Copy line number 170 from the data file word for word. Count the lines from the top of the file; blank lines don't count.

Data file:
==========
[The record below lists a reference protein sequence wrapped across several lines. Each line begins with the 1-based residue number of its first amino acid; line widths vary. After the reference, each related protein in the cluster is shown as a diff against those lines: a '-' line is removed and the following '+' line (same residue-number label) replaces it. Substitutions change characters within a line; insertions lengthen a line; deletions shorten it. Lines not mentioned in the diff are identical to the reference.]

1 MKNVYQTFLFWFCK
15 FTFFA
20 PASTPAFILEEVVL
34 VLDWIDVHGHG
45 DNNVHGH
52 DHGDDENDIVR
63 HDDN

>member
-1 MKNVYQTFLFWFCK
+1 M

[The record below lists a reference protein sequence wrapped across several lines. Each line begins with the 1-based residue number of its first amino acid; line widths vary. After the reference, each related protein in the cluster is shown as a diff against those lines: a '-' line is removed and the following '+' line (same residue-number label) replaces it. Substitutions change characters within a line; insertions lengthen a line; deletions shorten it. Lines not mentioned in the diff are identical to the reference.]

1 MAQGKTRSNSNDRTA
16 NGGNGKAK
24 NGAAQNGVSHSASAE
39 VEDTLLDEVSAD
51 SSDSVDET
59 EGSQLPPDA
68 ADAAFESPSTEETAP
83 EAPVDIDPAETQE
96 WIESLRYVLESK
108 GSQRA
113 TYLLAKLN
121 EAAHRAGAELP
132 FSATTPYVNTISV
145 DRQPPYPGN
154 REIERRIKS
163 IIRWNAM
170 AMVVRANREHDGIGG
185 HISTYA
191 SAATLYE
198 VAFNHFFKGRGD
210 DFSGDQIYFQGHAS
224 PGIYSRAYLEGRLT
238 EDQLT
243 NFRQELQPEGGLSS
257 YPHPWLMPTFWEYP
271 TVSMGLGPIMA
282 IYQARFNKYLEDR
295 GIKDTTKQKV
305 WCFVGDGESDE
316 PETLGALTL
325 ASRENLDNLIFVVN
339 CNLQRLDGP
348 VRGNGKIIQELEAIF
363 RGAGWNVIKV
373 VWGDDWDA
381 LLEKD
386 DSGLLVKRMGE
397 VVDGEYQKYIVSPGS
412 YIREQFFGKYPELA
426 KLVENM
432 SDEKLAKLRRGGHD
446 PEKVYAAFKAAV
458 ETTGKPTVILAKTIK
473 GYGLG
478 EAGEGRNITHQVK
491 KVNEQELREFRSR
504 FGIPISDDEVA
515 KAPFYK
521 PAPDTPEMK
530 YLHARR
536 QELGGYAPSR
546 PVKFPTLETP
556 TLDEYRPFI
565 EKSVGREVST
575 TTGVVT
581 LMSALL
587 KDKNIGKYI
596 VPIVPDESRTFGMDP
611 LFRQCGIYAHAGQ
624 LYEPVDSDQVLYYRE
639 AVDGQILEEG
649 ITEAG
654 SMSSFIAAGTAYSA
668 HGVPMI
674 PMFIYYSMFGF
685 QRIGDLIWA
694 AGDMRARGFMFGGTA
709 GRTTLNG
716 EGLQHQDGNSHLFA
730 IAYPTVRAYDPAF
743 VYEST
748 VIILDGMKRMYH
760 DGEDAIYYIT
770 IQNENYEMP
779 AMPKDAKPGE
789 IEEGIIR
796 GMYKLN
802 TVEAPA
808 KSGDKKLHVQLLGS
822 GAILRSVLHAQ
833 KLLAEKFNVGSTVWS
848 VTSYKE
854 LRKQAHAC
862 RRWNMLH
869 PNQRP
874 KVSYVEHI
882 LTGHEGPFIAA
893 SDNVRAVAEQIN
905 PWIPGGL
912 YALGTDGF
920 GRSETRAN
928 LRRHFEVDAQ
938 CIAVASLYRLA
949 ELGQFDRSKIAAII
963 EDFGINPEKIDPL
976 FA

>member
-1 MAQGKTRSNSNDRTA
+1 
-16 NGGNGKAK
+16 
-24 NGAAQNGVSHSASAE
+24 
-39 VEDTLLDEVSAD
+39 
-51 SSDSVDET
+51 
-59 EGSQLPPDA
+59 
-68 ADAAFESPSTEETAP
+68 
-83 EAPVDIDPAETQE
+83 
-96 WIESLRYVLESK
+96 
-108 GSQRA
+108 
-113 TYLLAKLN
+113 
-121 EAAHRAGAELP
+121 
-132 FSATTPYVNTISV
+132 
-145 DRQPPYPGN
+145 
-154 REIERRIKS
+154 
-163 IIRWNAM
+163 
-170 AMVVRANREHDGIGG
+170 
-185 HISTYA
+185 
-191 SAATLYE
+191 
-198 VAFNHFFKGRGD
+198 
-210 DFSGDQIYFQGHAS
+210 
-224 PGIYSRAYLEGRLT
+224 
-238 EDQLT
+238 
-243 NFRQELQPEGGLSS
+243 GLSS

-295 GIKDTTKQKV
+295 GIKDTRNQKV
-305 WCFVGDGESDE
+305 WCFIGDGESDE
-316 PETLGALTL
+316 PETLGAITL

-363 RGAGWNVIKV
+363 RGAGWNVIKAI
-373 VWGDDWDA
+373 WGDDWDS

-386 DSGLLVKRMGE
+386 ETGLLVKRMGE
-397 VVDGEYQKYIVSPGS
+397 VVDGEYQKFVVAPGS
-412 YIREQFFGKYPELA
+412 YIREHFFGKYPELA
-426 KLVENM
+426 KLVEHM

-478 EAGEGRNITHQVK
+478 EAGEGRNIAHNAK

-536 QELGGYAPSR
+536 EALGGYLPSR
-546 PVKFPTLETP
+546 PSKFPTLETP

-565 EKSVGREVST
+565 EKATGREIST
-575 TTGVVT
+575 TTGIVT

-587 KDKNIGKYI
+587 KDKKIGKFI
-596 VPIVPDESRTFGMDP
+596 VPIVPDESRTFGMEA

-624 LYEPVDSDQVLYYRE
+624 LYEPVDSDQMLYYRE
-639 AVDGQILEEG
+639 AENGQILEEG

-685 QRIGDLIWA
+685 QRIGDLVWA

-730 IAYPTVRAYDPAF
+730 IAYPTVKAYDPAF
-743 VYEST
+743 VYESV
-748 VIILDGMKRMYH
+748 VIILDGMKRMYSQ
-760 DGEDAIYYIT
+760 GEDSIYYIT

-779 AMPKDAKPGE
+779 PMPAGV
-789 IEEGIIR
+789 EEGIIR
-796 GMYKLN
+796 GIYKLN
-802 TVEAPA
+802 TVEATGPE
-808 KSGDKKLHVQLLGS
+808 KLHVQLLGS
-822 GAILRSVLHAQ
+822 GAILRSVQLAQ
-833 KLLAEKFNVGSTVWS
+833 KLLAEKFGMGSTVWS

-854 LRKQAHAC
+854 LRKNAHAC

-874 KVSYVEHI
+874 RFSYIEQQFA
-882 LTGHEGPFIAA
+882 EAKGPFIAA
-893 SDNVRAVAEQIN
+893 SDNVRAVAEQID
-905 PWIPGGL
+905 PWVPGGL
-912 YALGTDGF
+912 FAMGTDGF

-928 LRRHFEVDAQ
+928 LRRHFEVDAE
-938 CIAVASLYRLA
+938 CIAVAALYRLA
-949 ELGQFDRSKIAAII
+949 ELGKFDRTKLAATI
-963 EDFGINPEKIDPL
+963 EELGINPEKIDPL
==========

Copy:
-397 VVDGEYQKYIVSPGS